John Weiss: A smorgasbord for ducks

Two wood ducks spring out of thick arrowhead and wild rice beds in Weaver Bottoms, which has unusually good vegetation this year.

We can look at continental or state breeding duck population surveys, acres of wetlands and other factors when wondering how we're going to do duck hunting this year, but the biggest factor is local — do we have the habitat to hold ducks?

On Mississippi River backwaters, which are our main place to hunt, the answer is a thick, luxuriant yes. Thanks to stable and relatively low water levels, vegetation is unusually thick, including a lot of wild rice, said Mary Stefanski, manager of the Winona District of the Upper Mississippi Wildlife & Fish Refuge.

"We are loaded, absolutely loaded — there's wild rice everywhere," she said. She's seeing "rice where we have never seen it before." Big Lake across from Wabasha has "huge beds."

That rice is beginning to shed its seeds, feeding wood ducks and teal. "The birds are just going to love that," she said. Those ducks will be the main ones in the bags when the season opens a half hour before sunrise Saturday.

That habitat is critical for us, because nearly all the ducks we shoot fly in from other parts of the state, country or Canada. We only have some local mallards and woodies.


No matter how strong the fall migration, if we don't have places for the ducks to rest and food for them to eat, they won't linger here.

The second thing working in our favor this year is the Department of Natural Resources' framework. For the first time, the DNR has divided the state into three zones. Down here, we hunt Saturday through Sept. 30. We shut down until Oct. 13 but then, we get hunt to ducks through Dec. 2.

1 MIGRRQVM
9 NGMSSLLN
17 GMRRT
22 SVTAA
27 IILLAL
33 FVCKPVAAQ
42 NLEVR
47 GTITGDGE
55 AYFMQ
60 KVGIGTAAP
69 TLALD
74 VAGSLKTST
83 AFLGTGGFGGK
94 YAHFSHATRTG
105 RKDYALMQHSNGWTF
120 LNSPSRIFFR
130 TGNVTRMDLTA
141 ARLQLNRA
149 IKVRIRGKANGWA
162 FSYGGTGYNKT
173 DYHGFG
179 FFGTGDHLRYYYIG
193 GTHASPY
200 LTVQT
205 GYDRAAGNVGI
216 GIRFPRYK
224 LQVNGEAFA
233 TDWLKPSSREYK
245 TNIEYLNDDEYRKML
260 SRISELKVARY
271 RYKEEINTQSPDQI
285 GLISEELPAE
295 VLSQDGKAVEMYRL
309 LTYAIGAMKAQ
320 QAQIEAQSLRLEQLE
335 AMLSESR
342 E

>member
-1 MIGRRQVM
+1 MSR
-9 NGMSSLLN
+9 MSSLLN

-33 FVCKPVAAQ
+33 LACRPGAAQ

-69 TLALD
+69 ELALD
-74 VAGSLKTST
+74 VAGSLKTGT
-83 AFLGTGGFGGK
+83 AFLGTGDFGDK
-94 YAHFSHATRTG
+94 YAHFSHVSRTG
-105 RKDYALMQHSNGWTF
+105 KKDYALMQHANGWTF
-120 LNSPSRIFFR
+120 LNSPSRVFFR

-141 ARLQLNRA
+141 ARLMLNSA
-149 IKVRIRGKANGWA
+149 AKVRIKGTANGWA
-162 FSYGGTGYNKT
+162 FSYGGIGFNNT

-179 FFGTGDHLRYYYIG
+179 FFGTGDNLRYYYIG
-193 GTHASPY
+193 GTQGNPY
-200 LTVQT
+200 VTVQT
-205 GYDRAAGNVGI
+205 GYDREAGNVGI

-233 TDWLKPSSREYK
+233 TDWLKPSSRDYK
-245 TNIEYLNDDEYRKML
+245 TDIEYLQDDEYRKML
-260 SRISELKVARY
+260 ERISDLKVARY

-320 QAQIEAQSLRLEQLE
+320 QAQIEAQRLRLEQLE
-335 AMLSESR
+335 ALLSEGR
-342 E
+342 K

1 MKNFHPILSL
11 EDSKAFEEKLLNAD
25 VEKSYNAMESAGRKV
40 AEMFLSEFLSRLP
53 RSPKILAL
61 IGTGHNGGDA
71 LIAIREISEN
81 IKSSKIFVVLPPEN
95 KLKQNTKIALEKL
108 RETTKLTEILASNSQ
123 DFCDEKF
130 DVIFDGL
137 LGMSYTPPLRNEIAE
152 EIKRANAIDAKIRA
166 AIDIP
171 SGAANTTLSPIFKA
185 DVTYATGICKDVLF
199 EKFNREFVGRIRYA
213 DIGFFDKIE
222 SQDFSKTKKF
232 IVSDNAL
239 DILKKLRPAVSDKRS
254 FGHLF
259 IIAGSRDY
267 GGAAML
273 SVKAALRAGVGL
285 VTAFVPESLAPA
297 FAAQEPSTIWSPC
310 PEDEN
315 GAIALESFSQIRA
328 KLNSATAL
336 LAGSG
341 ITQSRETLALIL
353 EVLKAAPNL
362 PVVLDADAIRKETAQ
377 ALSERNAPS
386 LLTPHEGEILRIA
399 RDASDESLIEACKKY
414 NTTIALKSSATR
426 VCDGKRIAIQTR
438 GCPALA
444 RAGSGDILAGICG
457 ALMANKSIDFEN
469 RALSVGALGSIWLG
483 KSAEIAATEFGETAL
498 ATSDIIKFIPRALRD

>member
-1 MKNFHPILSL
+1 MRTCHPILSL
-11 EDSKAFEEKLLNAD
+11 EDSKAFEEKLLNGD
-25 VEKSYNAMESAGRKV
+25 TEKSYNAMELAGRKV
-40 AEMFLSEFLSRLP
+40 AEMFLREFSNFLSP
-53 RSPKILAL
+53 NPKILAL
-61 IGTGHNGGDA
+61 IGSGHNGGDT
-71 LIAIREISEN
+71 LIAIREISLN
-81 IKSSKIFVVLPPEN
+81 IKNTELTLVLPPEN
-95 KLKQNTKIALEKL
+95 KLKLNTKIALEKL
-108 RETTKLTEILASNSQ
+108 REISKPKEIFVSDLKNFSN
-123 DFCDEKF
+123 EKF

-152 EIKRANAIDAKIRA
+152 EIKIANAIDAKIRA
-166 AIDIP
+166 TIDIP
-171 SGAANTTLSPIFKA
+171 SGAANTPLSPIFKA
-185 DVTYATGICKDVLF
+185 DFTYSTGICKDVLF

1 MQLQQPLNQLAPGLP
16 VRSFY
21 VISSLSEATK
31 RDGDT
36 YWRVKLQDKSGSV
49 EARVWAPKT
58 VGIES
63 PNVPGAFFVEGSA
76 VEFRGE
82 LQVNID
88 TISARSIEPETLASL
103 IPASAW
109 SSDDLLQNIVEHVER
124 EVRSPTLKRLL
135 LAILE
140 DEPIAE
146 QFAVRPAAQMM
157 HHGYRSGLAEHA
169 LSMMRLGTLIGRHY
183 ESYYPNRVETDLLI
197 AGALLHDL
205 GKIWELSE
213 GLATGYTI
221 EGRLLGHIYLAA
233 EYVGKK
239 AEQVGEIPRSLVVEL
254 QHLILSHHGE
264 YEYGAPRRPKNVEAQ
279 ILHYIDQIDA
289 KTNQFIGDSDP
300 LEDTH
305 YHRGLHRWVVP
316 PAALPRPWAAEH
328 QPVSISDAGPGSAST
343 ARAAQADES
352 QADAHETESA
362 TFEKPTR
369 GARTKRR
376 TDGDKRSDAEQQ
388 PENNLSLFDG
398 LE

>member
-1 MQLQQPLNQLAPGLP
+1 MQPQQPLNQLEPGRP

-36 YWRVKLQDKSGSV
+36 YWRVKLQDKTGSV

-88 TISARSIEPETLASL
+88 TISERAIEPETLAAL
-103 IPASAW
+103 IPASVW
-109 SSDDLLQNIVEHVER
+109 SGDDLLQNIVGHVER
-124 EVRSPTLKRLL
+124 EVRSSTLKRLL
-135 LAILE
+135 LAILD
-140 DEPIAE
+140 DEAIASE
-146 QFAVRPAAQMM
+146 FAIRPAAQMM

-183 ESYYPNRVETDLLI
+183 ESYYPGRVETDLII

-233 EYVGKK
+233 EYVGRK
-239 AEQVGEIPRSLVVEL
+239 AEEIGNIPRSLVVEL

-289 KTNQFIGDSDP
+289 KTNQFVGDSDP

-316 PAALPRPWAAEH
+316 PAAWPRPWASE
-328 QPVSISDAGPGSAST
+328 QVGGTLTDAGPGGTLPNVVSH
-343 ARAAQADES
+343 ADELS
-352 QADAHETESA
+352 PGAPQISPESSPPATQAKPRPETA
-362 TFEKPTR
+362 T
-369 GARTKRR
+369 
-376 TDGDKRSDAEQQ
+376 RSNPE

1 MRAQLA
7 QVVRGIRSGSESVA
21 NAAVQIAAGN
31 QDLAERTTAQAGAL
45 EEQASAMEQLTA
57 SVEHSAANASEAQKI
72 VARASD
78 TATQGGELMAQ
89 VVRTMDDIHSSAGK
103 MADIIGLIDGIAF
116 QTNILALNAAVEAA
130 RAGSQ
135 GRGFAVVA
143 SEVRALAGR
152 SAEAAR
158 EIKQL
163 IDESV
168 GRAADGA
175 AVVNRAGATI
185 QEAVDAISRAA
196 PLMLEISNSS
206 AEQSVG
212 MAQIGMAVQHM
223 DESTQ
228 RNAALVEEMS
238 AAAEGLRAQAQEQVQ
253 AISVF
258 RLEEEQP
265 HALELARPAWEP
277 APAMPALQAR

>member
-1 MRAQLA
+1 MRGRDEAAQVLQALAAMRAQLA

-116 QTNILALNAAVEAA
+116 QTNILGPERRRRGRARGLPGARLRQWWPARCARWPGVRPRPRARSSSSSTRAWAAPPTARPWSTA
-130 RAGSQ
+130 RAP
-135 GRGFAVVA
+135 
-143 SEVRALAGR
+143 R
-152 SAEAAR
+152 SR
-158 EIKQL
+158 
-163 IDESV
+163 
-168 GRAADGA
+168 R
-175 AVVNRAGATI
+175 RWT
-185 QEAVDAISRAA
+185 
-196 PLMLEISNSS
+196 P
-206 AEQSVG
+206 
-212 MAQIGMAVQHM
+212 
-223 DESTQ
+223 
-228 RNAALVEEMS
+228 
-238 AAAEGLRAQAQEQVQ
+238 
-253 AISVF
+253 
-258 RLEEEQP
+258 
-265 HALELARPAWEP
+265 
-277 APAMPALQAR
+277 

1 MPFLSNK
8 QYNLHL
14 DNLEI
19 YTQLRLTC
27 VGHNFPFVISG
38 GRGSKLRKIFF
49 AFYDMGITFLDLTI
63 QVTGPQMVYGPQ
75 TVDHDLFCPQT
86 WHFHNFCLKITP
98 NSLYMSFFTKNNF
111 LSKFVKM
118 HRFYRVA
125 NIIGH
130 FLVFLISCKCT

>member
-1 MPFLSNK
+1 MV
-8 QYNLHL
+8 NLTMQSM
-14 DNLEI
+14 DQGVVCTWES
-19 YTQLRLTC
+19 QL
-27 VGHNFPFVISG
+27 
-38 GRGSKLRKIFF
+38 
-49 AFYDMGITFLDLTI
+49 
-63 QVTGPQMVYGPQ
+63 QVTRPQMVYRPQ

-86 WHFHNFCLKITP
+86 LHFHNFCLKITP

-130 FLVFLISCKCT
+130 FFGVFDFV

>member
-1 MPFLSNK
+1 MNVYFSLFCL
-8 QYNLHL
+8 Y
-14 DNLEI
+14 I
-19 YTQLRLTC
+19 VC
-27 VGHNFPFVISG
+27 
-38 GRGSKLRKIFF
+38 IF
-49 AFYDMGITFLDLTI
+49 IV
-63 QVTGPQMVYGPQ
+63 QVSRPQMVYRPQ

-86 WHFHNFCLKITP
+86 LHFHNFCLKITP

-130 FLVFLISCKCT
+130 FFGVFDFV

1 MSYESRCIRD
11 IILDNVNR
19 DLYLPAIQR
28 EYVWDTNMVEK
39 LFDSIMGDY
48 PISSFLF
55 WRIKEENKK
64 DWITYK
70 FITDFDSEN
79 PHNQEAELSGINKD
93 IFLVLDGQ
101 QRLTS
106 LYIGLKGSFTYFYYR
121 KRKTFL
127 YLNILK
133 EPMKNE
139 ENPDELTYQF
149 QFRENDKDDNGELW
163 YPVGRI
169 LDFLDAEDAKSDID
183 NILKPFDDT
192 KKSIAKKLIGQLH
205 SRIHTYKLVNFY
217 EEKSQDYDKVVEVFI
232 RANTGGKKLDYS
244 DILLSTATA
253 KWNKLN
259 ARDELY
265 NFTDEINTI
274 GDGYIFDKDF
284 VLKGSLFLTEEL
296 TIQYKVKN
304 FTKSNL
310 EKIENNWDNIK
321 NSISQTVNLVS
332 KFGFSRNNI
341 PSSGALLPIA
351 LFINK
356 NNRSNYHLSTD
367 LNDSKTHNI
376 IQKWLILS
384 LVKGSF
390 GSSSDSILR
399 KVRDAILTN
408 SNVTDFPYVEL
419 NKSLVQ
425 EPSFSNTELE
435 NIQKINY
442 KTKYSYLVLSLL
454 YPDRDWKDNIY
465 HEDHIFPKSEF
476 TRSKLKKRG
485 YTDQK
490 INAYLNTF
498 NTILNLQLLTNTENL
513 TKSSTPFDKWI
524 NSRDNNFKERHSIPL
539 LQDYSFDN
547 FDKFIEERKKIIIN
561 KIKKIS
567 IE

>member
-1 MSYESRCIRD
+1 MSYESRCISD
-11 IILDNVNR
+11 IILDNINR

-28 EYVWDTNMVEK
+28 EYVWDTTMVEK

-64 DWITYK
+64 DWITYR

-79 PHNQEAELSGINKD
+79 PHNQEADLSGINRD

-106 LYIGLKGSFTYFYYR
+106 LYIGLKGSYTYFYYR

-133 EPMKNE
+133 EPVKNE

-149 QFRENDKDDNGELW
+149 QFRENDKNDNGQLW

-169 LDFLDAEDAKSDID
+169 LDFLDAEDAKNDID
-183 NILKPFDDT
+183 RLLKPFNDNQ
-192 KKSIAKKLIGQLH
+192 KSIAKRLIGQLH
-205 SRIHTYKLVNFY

The opener is the earliest since World War II, giving us shots at the woodies and teal that, when we opened in early October, were often gone. With the big gap, we can hunt later than in past years, when we sometimes had to hang up the duck calls well before the birds were gone.

The number of ducks raised throughout continent also offers a lot of optimism, though Minnesota's numbers are poor.

The DNR said Minnesota's estimated mallard breeding population was 225,000, 21 percent lower than 2011 and 17 percent lower than the 10-year average but similar to the long-term average of 226,000 breeding mallards.

Blue-winged teal numbers were estimated at 109,000, which is was 49 percent lower than 2011 and 50 percent below the long-term average of 219,000.

The combined population index of 135,000 other ducks was 29 percent lower than 2011 and 24 percent below the long-term average of 178,000 ducks. Total duck abundance of 469,000, excluding scaup, was 32 percent lower than 2011, 33 percent below the 10-year average and 25% below the long-term average. Canada goose numbers increased 1 percent from 2011.

Steve Cordts, the DNR's top waterfowl manager, said the timing of the survey during the unusually early and warm spring may have meant surveyors missed some ducks.


The loss of a big part of the state's Conservation Reserve Program grasslands, which is very possible in the next year or two, wouldn't be as bad for ducks as pheasants, he said. Not all ducks need grasslands, he said.  But in the long run, loss of CRP could be felt, he said.

While he'd love to have record numbers of state ducks, he pointed out that Minnesota ducks make up only a small part of our overall harvest.

To find out how good things are from outside the state, you have to look at the continental breeding survey and it looks very encouraging, especially for divers that make up a lot of our late-season ducks.

The overall population was up 7 percent, with mallards increasing 15 percent, gadwall 10 percent, canvasbacks 10 percent and scaup 21 percent.

If we have open water late in the year, and the ducks are forced out of Canada and the Dakotas by winter, we could have excellent late-season shooting, Cordts said.


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